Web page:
A man-made channel, the actual inlet is sandwiched between two jetties, both of which are used for fishing.
It is a narrow channel, with a curve at the end that can create problems for boaters unfamiliar with the area.
There have been so many rescues of boaters in the water, in fact, that YouTube has an entire collection of videos of boating mishaps — some as recent as just a few months ago, as well as some from almost a decade ago.
“It’s long and narrow and the energy makes it more precarious,” says John Ferber, who lives on the beach in Manalapan, just north of the inlet. “There’s a multitude of different dangers in relation to the inlet.”
Weather can be a factor
Ferber lives not far from the unprotected public beach wedged between Manalapan’s private beach and the north wall of the inlet.
Swimming off of that beach can be dangerous during certain weather conditions, lifeguards say, and the problem is compounded by teenagers jumping off the jetty or off the sand transfer station.
Lifeguards say that when the wind is out of the northeast, water is pushed against the north jetty wall, creating fast-moving rip currents.
“The rip currents are formed when the water is pushed against an obstruction,” said Palm Beach County Ocean Rescue Chief Julia Leo. “They’re going to push someone out very quickly.”
Leo says that an especially strong rip current can push a swimmer out into the ocean as quickly as eight feet per second.
Compounding the problem is a deep pocket in the ocean floor created by the sand transfer station, which pumps both sand and water away from the north side of the inlet across the inlet to the sand-starved beach on the south side.
The inlet and the popular unprotected north-side beach also draw teenagers who disregard warnings and jump into the inlet from the State Road A1A bridge or from the jetty.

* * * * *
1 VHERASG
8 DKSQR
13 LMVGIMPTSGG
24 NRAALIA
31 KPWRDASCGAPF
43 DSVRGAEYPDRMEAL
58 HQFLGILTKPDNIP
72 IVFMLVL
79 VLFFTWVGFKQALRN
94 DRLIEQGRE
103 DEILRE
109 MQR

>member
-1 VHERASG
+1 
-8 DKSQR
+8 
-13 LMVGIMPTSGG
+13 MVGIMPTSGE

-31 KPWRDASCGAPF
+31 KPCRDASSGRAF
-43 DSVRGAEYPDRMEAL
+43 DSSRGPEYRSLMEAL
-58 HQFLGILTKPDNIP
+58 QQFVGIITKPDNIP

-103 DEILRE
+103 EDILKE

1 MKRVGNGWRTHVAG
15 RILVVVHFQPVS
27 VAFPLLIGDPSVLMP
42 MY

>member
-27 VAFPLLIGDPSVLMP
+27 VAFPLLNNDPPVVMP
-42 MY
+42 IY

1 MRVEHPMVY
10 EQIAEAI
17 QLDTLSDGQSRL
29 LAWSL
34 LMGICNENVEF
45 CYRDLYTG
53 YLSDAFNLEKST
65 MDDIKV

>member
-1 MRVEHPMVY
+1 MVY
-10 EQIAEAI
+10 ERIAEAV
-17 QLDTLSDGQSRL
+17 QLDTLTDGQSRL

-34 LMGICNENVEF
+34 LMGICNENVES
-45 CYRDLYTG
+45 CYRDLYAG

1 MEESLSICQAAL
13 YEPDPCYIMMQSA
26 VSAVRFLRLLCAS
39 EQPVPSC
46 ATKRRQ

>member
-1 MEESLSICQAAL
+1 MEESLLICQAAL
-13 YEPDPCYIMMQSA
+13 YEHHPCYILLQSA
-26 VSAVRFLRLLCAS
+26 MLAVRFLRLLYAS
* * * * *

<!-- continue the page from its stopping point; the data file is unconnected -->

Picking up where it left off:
“We have some teens making bad decisions and jumping off the north jetty,” Palm Beach County Ocean Rescue’s DeMartino says.
Because the inlet and the north beach are in a county pocket, law enforcement in the area is the responsibility of the Palm Beach County Sheriff’s Office.
Ocean Ridge Chief Hutchins says that his officers and those of neighboring Manalapan work closely with the Sheriff’s Office while “discouraging” people who disregard the county safety warnings and regulations.
“Anyone who has jurisdiction to the south or north of the inlet understands the dangers and doesn’t turn a blind eye to the safety issues,” Hutchins said.
Making no headway
Micalizzi isn’t sure how the two swimmers he rescued ended up in the water, nor does he know how the grandmother of one of the boys ended up wedged against the jetty and needed help to get free.
He is sure that they were lucky that others were present to help them, including DeMartino and other lifeguards who arrived in an inflatable boat and helped Micalizzi and one of the boys get back to the beach.
Micalizzi says that after he pulled the first swimmer out of the water, he was able to get him onto the board of the other surfer who had jumped off the jetty. While they paddled to shore, Micalizzi headed to the second boy, who appeared to be a better swimmer.
With the young man on the board and Micalizzi swimming alongside, they headed for shore but couldn’t battle the current.
“I’m swimming and he’s paddling and we’re going nowhere,” Micalizzi said, adding that he feared the current would take them farther from shore. “I’m thinking this is really bad. Then out of nowhere comes Ocean Rescue to save the day.”
Micalizzi, who has been surfing for three decades, says he wouldn’t hesitate to come to the aid of swimmers in trouble again.
“Without a doubt,” he said.